Being dropped by former manager Brendan Rodgers at the start of the season filled Liverpool’s Alberto Moreno with “rage”, the defender said, adding that he felt the Northern Irishman did not trust him as much as new boss Juergen Klopp.
Moreno did not start any of Liverpool’s first five games of the season under Rodgers, with 18-year-old Joe Gomez preferred over the Spaniard.
The 23-year-old has since put in a series of impressive displays under Klopp and credits the German with having a positive impact at Anfield.
“I think that it has been a 100 per cent change. Everything is totally different,” Moreno was quoted as saying by British media.
“He (Klopp) spoke to all the players and … he told us we all started from zero. I do feel he trusts me, he spends a lot of time with me.
— Liverpool FC News (@LivEchoLFC) October 29, 2015
“The fact he has spent so much time with me, I think, shows up in good performances on the field.
“I just get the impression that he (Klopp) really feels the game.”
The Spaniard was less effusive about Rodgers. He said he never wanted to leave the club while sat on the sidelines but was “angry” at being dropped without a clear explanation.
“I perhaps felt that he (Rodgers) didn’t have quite so much confidence in me, certainly at the start of this season,” Moreno said.
“He told me I was training hard but then I didn’t feature for those first five or six games.
“He said to me that it was still early in the season and that my opportunity would come, but after the first game against Stoke City, when we kept a clean sheet, he said he wasn’t going to change anything defensively at that point.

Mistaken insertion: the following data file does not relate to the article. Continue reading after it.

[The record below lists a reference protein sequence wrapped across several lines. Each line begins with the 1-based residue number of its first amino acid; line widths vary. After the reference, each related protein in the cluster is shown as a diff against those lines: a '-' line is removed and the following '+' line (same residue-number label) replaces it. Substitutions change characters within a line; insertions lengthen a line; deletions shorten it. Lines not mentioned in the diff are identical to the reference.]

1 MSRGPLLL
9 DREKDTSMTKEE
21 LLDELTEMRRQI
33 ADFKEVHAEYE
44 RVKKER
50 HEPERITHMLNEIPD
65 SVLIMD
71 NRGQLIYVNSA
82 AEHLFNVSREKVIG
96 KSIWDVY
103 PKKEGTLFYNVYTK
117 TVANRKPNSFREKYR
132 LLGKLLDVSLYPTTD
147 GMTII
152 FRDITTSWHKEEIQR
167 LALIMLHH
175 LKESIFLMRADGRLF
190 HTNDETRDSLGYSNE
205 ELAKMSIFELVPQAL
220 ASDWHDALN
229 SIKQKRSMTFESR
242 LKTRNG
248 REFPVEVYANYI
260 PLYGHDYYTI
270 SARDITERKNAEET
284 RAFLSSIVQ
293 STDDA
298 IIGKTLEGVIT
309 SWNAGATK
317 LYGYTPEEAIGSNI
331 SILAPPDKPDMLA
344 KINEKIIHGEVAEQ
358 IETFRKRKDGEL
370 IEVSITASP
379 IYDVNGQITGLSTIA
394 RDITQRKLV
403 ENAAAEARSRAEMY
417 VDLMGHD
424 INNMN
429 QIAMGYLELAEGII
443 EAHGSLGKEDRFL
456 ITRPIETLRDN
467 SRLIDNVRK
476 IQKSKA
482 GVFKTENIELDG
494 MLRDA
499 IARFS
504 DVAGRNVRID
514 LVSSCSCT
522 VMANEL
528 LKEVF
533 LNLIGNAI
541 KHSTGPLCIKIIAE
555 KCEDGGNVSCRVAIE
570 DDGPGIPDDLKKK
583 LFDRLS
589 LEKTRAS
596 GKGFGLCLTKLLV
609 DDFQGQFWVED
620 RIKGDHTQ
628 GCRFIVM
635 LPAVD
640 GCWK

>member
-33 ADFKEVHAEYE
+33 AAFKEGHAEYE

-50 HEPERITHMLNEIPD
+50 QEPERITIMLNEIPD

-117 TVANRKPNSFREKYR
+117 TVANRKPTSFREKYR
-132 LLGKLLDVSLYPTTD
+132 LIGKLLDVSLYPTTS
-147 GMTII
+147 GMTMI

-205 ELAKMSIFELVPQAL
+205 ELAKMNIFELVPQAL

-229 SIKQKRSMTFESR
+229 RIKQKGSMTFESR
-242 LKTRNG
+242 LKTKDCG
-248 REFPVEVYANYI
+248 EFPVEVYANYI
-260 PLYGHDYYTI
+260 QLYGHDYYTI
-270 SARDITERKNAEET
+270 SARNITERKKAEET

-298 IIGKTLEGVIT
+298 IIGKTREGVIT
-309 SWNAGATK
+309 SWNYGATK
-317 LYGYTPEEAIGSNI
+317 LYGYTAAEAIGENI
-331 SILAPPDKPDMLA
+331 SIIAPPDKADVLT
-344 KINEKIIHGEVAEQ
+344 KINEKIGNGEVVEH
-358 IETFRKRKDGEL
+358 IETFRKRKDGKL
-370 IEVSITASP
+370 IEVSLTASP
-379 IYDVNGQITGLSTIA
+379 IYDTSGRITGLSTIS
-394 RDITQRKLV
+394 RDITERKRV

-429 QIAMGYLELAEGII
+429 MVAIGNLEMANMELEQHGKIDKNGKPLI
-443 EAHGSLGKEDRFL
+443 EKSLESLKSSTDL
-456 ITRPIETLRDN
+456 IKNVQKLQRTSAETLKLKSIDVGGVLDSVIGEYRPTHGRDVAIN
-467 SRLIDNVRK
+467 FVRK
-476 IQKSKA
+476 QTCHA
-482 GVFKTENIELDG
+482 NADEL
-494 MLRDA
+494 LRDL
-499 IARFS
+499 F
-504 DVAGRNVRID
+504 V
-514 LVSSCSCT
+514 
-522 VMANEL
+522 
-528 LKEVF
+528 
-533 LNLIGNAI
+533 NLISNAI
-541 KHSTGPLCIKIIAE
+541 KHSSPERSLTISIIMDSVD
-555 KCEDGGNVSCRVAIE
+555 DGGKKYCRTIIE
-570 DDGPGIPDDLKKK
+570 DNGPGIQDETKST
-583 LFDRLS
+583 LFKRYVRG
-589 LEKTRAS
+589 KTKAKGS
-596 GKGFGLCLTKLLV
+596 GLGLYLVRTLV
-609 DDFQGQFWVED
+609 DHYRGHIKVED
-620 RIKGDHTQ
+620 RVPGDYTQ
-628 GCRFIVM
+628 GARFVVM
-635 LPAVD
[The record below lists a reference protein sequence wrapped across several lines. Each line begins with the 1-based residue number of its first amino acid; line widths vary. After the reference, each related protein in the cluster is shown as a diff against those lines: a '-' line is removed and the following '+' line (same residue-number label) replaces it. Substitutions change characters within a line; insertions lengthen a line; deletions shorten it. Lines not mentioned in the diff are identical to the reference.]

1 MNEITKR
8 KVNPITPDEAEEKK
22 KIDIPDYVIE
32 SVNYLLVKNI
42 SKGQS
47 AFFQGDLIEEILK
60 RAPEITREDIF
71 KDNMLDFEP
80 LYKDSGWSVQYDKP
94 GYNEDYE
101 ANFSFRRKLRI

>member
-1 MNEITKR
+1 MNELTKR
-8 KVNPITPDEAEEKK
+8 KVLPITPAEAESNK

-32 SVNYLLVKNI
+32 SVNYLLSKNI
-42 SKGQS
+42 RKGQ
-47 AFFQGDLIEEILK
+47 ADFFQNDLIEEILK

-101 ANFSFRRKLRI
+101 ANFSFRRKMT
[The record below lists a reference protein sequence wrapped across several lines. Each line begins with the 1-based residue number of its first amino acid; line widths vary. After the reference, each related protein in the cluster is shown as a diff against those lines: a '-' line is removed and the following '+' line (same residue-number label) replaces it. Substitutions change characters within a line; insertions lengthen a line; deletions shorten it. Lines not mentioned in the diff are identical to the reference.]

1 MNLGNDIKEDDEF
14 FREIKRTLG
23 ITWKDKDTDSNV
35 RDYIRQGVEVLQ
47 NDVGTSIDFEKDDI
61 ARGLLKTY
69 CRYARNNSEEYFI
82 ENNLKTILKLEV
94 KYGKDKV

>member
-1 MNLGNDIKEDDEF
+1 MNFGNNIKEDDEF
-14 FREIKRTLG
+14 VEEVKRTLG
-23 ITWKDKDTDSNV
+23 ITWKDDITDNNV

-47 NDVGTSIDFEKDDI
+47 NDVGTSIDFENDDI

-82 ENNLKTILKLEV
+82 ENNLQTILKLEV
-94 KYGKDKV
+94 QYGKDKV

“It never entered my head that I was going to leave. I want to stay for ever. But I had this inner anger, a rage almost.
“I felt I was playing well, training well. He told me I was training well. But I couldn’t see why I wasn’t getting a chance.”
It’s so easy for a player to speak out against a manager shortly after they have departed and Klopp should not be overly impressed by Moreno’s apparent eagerness to criticise Rodgers at this juncture. He was, at least, being honest about his feelings which could be seen as refreshing, but these quotes do not make the Spaniard come across as a player who can be relied upon to be professional when the chips are down. As unsurprising as it is to hear a player find fault with Rodgers’s approach after he has left the club, it is equally predictable to hear Moreno talk in glowing terms about any changes under the new boss he is trying to impress. Liverpool fans will be reassured that Klopp “feels the game”.